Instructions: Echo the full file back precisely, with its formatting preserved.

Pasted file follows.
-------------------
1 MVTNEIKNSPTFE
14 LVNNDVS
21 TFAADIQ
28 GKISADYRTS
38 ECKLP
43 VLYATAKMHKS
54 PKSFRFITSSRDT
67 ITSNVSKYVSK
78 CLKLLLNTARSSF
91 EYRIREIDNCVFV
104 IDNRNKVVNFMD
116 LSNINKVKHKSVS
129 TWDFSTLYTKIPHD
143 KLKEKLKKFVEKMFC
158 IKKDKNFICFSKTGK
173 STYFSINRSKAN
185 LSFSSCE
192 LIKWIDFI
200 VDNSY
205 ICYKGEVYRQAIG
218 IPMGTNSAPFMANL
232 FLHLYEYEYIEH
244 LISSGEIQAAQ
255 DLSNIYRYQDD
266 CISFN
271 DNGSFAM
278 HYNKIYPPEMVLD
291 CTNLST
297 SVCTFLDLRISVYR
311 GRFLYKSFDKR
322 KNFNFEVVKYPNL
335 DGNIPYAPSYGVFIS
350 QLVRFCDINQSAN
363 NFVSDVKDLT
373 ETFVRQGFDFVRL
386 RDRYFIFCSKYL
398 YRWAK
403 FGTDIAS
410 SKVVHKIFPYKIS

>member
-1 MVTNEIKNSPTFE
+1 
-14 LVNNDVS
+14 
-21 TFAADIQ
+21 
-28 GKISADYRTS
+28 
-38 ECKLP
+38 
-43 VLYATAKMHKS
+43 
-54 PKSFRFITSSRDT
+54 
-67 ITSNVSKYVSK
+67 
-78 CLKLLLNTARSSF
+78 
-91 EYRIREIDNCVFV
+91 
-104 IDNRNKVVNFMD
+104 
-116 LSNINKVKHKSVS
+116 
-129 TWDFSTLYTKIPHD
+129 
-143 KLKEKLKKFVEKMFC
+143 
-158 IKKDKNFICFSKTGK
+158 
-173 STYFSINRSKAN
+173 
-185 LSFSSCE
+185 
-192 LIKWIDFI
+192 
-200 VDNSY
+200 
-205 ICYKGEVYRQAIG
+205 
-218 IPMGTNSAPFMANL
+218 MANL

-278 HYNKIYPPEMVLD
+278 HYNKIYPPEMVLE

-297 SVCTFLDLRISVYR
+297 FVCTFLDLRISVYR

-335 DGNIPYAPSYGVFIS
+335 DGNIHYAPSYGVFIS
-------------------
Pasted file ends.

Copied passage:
1 MVTNEIKNSPTFE
14 LVNNDVS
21 TFAADIQ
28 GKISADYRTS
38 ECKLP
43 VLYATAKMHKS
54 PKSFRFITSSRDT
67 ITSNVSKYVSK
78 CLKLLLNTARSSF
91 EYRIREIDNCVFV
104 IDNRNKVVNFMD
116 LSNINKVKHKSVS
129 TWDFSTLYTKIPHD
143 KLKEKLKKFVEKMFC
158 IKKDKNFICFSKTGK
173 STYFSINRSKAN
185 LSFSSCE
192 LIKWIDFI
200 VDNSY
205 ICYKGEVYRQAIG
218 IPMGTNSAPFMANL
232 FLHLYEYEYIEH
244 LISSGEIQAAQ
255 DLSNIYRYQDD
266 CISFN
271 DNGSFAM
278 HYNKIYPPEMVLD
291 CTNLST
297 SVCTFLDLRISVYR
311 GRFLYKSFDKR
322 KNFNFEVVKYPNL
335 DGNIPYAPSYGVFIS
350 QLVRFCDINQSAN
363 NFVSDVKDLT
373 ETFVRQGFDFVRL
386 RDRYFIFCSKYL
398 YRWAK
403 FGTDIAS
410 SKVVHKIFPYKIS

>member
-1 MVTNEIKNSPTFE
+1 
-14 LVNNDVS
+14 
-21 TFAADIQ
+21 
-28 GKISADYRTS
+28 
-38 ECKLP
+38 
-43 VLYATAKMHKS
+43 
-54 PKSFRFITSSRDT
+54 
-67 ITSNVSKYVSK
+67 
-78 CLKLLLNTARSSF
+78 
-91 EYRIREIDNCVFV
+91 
-104 IDNRNKVVNFMD
+104 
-116 LSNINKVKHKSVS
+116 
-129 TWDFSTLYTKIPHD
+129 
-143 KLKEKLKKFVEKMFC
+143 
-158 IKKDKNFICFSKTGK
+158 
-173 STYFSINRSKAN
+173 
-185 LSFSSCE
+185 
-192 LIKWIDFI
+192 
-200 VDNSY
+200 
-205 ICYKGEVYRQAIG
+205 
-218 IPMGTNSAPFMANL
+218 MANL

-278 HYNKIYPPEMVLD
+278 HYNKIYPPEMVLE

-297 SVCTFLDLRISVYR
+297 FVCTFLDLRISVYR

-335 DGNIPYAPSYGVFIS
+335 DGNIHYAPSYGVFIS